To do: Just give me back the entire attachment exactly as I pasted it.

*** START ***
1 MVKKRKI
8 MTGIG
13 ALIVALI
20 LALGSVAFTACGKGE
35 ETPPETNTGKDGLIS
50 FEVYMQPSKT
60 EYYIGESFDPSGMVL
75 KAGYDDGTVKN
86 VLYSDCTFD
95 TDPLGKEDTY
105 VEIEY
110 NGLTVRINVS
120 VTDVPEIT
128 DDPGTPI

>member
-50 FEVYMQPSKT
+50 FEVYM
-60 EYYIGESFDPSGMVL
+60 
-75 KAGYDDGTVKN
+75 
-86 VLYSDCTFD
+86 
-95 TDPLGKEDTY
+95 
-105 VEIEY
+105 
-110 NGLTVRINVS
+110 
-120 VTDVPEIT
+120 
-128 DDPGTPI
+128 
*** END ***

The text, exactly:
1 MVKKRKI
8 MTGIG
13 ALIVALI
20 LALGSVAFTACGKGE
35 ETPPETNTGKDGLIS
50 FEVYMQPSKT
60 EYYIGESFDPSGMVL
75 KAGYDDGTVKN
86 VLYSDCTFD
95 TDPLGKEDTY
105 VEIEY
110 NGLTVRINVS
120 VTDVPEIT
128 DDPGTPI

>member
-50 FEVYMQPSKT
+50 FEVYM
-60 EYYIGESFDPSGMVL
+60 
-75 KAGYDDGTVKN
+75 
-86 VLYSDCTFD
+86 
-95 TDPLGKEDTY
+95 
-105 VEIEY
+105 
-110 NGLTVRINVS
+110 
-120 VTDVPEIT
+120 
-128 DDPGTPI
+128 